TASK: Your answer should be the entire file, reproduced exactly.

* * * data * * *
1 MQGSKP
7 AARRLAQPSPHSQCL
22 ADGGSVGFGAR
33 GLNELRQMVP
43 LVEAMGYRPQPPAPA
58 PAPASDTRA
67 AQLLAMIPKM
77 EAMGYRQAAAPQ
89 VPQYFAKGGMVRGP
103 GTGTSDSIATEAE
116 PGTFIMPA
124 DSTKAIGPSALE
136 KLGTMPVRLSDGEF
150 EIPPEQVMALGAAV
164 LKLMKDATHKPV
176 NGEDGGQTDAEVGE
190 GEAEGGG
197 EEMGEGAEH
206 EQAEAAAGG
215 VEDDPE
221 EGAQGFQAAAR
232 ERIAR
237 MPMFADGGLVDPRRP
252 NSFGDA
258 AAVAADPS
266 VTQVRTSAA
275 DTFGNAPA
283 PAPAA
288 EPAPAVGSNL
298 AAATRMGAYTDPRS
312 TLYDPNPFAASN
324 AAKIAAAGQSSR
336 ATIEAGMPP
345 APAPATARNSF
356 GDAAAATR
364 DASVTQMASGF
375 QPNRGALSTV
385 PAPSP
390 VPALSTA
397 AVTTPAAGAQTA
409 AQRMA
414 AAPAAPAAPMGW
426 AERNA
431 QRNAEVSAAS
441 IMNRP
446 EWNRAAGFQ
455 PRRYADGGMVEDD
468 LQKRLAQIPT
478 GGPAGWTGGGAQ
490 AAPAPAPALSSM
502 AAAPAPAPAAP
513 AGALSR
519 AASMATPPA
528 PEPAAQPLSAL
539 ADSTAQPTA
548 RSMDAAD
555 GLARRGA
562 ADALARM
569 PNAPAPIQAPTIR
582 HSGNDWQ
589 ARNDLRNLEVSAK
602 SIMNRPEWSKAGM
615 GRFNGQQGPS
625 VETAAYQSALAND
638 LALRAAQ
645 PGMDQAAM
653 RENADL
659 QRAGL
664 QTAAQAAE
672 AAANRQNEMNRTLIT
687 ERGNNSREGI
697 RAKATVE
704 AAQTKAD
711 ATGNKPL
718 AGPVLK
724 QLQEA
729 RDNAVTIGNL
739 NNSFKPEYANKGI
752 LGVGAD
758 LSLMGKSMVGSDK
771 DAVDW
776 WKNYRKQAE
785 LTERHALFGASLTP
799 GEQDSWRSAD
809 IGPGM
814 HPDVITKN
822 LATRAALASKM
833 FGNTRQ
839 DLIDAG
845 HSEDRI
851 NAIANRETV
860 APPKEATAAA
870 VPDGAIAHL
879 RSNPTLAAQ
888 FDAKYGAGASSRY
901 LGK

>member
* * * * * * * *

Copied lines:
1 MQGSKP
7 AARRLAQPSPHSQCL
22 ADGGSVGFGAR
33 GLNELRQMVP
43 LVEAMGYRPQPPAPA
58 PAPASDTRA
67 AQLLAMIPKM
77 EAMGYRQAAAPQ
89 VPQYFAKGGMVRGP
103 GTGTSDSIATEAE
116 PGTFIMPA
124 DSTKAIGPSALE
136 KLGTMPVRLSDGEF
150 EIPPEQVMALGAAV
164 LKLMKDATHKPV
176 NGEDGGQTDAEVGE
190 GEAEGGG
197 EEMGEGAEH
206 EQAEAAAGG
215 VEDDPE
221 EGAQGFQAAAR
232 ERIAR
237 MPMFADGGLVDPRRP
252 NSFGDA
258 AAVAADPS
266 VTQVRTSAA
275 DTFGNAPA
283 PAPAA
288 EPAPAVGSNL
298 AAATRMGAYTDPRS
312 TLYDPNPFAASN
324 AAKIAAAGQSSR
336 ATIEAGMPP
345 APAPATARNSF
356 GDAAAATR
364 DASVTQMASGF
375 QPNRGALSTV
385 PAPSP
390 VPALSTA
397 AVTTPAAGAQTA
409 AQRMA
414 AAPAAPAAPMGW
426 AERNA
431 QRNAEVSAAS
441 IMNRP
446 EWNRAAGFQ
455 PRRYADGGMVEDD
468 LQKRLAQIPT
478 GGPAGWTGGGAQ
490 AAPAPAPALSSM
502 AAAPAPAPAAP
513 AGALSR
519 AASMATPPA
528 PEPAAQPLSAL
539 ADSTAQPTA
548 RSMDAAD
555 GLARRGA
562 ADALARM
569 PNAPAPIQAPTIR
582 HSGNDWQ
589 ARNDLRNLEVSAK
602 SIMNRPEWSKAGM
615 GRFNGQQGPS
625 VETAAYQSALAND
638 LALRAAQ
645 PGMDQAAM
653 RENADL
659 QRAGL
664 QTAAQAAE
672 AAANRQNEMNRTLIT
687 ERGNNSREGI
697 RAKATVE
704 AAQTKAD
711 ATGNKPL
718 AGPVLK
724 QLQEA
729 RDNAVTIGNL
739 NNSFKPEYANKGI
752 LGVGAD
758 LSLMGKSMVGSDK
771 DAVDW
776 WKNYRKQAE
785 LTERHALFGASLTP
799 GEQDSWRSAD
809 IGPGM
814 HPDVITKN
822 LATRAALASKM
833 FGNTRQ
839 DLIDAG
845 HSEDRI
851 NAIANRETV
860 APPKEATAAA
870 VPDGAIAHL
879 RSNPTLAAQ
888 FDAKYGAGASSRY
901 LGK

>member